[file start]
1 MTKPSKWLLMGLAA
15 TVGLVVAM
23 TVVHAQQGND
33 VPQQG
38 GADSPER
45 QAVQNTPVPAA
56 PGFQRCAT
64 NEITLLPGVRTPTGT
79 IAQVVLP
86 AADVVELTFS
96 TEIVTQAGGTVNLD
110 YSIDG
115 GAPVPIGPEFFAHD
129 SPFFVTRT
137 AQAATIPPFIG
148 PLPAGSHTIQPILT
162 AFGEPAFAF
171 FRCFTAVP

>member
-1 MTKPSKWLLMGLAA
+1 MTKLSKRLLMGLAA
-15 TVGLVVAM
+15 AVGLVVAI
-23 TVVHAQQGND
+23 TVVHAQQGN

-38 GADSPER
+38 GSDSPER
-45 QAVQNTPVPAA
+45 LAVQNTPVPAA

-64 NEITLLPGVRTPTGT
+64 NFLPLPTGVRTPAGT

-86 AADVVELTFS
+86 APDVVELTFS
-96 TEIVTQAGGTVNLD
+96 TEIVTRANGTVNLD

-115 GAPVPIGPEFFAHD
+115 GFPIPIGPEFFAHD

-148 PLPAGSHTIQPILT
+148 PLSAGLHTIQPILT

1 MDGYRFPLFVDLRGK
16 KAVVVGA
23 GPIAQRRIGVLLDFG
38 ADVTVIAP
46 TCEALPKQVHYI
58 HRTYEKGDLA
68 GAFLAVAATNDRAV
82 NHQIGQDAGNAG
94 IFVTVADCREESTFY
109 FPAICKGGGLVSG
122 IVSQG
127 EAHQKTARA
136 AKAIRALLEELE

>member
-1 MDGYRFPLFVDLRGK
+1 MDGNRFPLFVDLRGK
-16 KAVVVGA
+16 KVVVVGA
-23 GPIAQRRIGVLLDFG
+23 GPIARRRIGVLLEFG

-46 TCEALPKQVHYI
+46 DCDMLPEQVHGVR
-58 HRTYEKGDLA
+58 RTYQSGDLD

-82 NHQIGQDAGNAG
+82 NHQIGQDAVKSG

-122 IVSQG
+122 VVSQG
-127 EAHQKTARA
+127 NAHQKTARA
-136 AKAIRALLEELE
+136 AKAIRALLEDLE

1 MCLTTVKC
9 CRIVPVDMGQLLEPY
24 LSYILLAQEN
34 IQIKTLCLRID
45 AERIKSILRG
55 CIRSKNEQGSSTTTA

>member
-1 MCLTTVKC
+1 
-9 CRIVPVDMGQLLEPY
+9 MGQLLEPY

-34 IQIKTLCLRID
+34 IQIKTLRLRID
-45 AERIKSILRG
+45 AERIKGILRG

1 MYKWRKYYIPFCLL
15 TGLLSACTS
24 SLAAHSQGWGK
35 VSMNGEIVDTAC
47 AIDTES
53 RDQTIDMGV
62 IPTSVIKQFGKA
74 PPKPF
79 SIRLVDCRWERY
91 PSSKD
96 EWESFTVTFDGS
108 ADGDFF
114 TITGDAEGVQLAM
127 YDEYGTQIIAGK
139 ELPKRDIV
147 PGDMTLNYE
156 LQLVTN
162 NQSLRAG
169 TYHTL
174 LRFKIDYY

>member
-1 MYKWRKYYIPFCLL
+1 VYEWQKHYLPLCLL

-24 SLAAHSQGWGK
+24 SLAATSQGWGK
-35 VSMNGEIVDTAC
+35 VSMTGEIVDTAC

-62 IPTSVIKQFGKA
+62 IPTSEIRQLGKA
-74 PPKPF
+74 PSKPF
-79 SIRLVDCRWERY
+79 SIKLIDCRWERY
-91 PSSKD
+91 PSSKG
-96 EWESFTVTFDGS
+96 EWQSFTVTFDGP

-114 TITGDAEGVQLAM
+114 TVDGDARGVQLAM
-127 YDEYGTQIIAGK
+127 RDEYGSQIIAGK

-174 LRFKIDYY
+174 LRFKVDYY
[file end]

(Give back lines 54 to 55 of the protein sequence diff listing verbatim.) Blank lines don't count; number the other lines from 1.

-1 MDGYRFPLFVDLRGK
+1 MDGNRFPLFVDLRGK